Scientists have captured basking sharks in the Inner Hebrides using the UK's first autonomous "SharkCam".
Owned by the Woods Hole Oceanographic Institution (WHOI), the underwater robot captures movements and behaviours of the species - the world's second largest fish.
Large groups of basking sharks gather in the Sea of the Hebrides from May to October to feed on plankton.
It is hoped the footage will reinforce a case for conservation in the area.
Despite their prevalence in Scottish waters, little is known about basking sharks so conservationists want part of the sea to be designated as a marine protected area (MPA).
Secret lives of sharks
Fieldwork for the SharkCam project - which is funded by WWF/Sky Ocean Rescue, Scottish Natural Heritage (SNH), WHOI and the University of Exeter - took place in the proposed protected area in the Sea of the Hebrides.
Scientists used the autonomous underwater vehicle (AUV) to follow basking sharks below the surface of the water.
The technology, called REMUS SharkCam, collected high-quality o ceanographic data and wide angle high-definition video of their behaviour from a distance.
One device deployed off the coast of Coll and Tiree last month showed the sharks moving through the water column, potentially searching for food, feeding near the surface and swimming close to the seabed.
It is hoped details of the lives of sharks - including social interactions, group behaviours and courtship - will be uncovered through further analysis.
According to Scottish National Heritage, it is suspected that basking sharks may even breed in Scotland - an event that has never before been captured on film.
The group also plans to use camera tags attached to sharks and advanced sonar imaging to assist their findings.
Dr Suzanne Henderson, marine policy and advice officer at SNH, who has worked on the basking shark tagging and research project run by SNH and the University of Exeter since 2012, said: "These giant fish are spectacular and watching them feed gracefully at the sea surface is such a special and memorable experience.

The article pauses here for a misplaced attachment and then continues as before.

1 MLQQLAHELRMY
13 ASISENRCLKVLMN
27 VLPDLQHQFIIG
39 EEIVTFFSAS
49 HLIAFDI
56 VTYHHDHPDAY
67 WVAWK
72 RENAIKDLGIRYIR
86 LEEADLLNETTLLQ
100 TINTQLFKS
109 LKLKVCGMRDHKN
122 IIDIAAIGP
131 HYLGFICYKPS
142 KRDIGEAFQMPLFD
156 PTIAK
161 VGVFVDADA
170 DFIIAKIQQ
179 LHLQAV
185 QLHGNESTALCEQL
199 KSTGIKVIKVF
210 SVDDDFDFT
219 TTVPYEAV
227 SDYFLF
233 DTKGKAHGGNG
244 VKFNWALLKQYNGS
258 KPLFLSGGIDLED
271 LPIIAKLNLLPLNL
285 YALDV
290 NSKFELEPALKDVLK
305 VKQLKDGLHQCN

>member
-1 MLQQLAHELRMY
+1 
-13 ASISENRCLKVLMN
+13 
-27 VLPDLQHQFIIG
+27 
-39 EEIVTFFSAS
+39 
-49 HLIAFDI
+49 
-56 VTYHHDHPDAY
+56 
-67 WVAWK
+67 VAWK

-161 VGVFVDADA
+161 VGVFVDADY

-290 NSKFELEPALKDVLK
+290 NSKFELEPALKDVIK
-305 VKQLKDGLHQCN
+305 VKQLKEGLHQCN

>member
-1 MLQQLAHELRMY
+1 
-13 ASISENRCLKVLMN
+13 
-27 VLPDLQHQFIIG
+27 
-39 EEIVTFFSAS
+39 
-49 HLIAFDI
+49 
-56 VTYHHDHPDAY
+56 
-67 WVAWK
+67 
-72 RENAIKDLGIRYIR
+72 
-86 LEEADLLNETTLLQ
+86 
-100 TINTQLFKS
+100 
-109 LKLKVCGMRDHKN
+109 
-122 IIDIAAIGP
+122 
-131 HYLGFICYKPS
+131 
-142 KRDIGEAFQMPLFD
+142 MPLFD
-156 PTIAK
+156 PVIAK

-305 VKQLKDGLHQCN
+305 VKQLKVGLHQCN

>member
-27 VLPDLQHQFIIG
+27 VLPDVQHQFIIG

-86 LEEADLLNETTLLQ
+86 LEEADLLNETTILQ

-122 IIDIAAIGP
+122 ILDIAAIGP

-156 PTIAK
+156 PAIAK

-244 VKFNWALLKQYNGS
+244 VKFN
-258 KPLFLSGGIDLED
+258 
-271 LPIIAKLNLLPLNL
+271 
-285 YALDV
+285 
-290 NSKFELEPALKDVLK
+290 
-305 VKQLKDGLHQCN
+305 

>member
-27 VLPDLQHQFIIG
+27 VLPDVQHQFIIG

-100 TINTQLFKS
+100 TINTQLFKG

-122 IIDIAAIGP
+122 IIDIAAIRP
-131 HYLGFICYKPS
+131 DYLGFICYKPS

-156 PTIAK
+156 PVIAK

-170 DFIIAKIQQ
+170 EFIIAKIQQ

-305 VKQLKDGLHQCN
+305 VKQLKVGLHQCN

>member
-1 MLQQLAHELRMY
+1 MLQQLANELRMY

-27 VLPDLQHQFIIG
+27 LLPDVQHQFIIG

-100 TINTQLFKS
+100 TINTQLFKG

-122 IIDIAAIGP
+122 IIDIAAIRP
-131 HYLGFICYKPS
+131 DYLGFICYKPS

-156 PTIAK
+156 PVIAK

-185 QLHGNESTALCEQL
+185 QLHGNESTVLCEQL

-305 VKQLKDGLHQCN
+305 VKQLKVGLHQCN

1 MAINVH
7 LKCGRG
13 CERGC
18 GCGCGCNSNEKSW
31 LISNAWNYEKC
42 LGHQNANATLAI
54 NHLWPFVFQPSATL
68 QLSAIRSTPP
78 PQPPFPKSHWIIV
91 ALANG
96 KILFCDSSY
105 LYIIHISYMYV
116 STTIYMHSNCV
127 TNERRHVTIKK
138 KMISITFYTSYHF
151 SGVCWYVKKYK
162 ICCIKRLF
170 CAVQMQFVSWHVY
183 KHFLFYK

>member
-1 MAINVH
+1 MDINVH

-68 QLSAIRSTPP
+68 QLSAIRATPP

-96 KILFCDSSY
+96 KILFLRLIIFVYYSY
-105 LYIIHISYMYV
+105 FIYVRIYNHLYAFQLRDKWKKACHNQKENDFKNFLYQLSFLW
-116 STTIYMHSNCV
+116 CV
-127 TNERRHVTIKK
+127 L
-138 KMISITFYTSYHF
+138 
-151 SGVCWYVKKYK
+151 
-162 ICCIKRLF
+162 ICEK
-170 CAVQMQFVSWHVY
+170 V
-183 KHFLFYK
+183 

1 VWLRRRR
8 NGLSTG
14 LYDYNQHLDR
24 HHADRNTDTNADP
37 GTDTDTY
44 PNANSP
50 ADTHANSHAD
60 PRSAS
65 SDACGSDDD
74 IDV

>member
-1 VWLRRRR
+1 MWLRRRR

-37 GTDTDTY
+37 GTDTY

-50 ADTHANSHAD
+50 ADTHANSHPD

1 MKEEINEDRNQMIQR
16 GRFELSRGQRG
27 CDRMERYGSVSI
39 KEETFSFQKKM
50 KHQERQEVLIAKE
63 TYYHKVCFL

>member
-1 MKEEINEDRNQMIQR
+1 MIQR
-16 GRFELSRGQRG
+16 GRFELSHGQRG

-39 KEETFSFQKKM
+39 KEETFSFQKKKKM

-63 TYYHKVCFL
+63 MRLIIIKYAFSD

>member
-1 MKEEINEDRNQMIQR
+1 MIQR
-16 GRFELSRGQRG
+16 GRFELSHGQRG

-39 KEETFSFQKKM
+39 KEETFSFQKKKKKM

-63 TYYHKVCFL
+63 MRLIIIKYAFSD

"This year's collaboration has allowed us to use a combination of camera technologies and given us a glimpse of basking sharks' underwater behaviour - a real first and very exciting. The footage has already made us reassess their behaviour, with the sharks appearing to spend much more time swimming just above the seabed than we previously thought.
"It really brings home why it's so important that the species and its habitat are protected by designating the Sea of the Hebrides as a Marine Protected Area."
The Sea of the Hebrides MPA is one of four possibilities currently under consultation by the Scottish government, which will run until 30 August.
Their aim is to protect marine ecosystems, habitats and species, which can help restore the area for people and wildlife.
Dr Jenny Oates, WWF SEAS programme manager, said the technology showed why marine life should be protected as it faced "increasing pressure".
She said: "It is essential that we safeguard our seas, not just to enable magnificent species like basking sharks to thrive, but because all life on earth depends on our oceans."